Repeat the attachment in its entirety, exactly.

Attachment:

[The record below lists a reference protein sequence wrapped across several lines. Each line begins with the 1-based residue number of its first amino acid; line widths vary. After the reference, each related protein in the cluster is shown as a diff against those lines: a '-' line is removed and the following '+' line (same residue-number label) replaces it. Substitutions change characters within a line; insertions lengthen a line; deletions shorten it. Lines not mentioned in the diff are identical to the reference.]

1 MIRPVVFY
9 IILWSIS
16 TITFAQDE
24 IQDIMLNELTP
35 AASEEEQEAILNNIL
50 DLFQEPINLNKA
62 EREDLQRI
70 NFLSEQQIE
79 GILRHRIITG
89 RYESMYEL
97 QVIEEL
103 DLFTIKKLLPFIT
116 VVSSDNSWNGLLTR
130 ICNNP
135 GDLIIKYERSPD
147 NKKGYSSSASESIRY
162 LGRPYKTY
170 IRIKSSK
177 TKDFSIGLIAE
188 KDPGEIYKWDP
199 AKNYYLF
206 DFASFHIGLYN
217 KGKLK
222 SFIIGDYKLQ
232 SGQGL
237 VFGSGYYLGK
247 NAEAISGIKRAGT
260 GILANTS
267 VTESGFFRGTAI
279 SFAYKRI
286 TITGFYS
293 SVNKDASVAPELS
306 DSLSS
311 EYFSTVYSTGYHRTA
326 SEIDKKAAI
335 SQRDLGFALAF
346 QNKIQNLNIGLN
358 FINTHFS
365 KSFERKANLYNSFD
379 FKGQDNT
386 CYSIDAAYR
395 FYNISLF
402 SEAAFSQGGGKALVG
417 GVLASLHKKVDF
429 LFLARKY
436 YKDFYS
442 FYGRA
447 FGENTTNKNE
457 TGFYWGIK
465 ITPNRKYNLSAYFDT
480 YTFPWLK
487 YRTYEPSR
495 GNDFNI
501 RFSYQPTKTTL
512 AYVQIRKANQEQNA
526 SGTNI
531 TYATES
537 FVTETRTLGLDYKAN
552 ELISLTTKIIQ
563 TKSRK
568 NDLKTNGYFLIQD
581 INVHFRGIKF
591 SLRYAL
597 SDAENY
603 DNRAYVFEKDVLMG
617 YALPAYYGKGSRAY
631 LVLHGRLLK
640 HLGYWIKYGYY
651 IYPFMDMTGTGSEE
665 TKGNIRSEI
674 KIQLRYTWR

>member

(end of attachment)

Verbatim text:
[The record below lists a reference protein sequence wrapped across several lines. Each line begins with the 1-based residue number of its first amino acid; line widths vary. After the reference, each related protein in the cluster is shown as a diff against those lines: a '-' line is removed and the following '+' line (same residue-number label) replaces it. Substitutions change characters within a line; insertions lengthen a line; deletions shorten it. Lines not mentioned in the diff are identical to the reference.]

1 MIRPVVFY
9 IILWSIS
16 TITFAQDE
24 IQDIMLNELTP
35 AASEEEQEAILNNIL
50 DLFQEPINLNKA
62 EREDLQRI
70 NFLSEQQIE
79 GILRHRIITG
89 RYESMYEL
97 QVIEEL
103 DLFTIKKLLPFIT
116 VVSSDNSWNGLLTR
130 ICNNP
135 GDLIIKYERSPD
147 NKKGYSSSASESIRY
162 LGRPYKTY
170 IRIKSSK
177 TKDFSIGLIAE
188 KDPGEIYKWDP
199 AKNYYLF
206 DFASFHIGLYN
217 KGKLK
222 SFIIGDYKLQ
232 SGQGL
237 VFGSGYYLGK
247 NAEAISGIKRAGT
260 GILANTS
267 VTESGFFRGTAI
279 SFAYKRI
286 TITGFYS
293 SVNKDASVAPELS
306 DSLSS
311 EYFSTVYSTGYHRTA
326 SEIDKKAAI
335 SQRDLGFALAF
346 QNKIQNLNIGLN
358 FINTHFS
365 KSFERKANLYNSFD
379 FKGQDNT
386 CYSIDAAYR
395 FYNISLF
402 SEAAFSQGGGKALVG
417 GVLASLHKKVDF
429 LFLARKY
436 YKDFYS
442 FYGRA
447 FGENTTNKNE
457 TGFYWGIK
465 ITPNRKYNLSAYFDT
480 YTFPWLK
487 YRTYEPSR
495 GNDFNI
501 RFSYQPTKTTL
512 AYVQIRKANQEQNA
526 SGTNI
531 TYATES
537 FVTETRTLGLDYKAN
552 ELISLTTKIIQ
563 TKSRK
568 NDLKTNGYFLIQD
581 INVHFRGIKF
591 SLRYAL
597 SDAENY
603 DNRAYVFEKDVLMG
617 YALPAYYGKGSRAY
631 LVLHGRLLK
640 HLGYWIKYGYY
651 IYPFMDMTGTGSEE
665 TKGNIRSEI
674 KIQLRYTWR

>member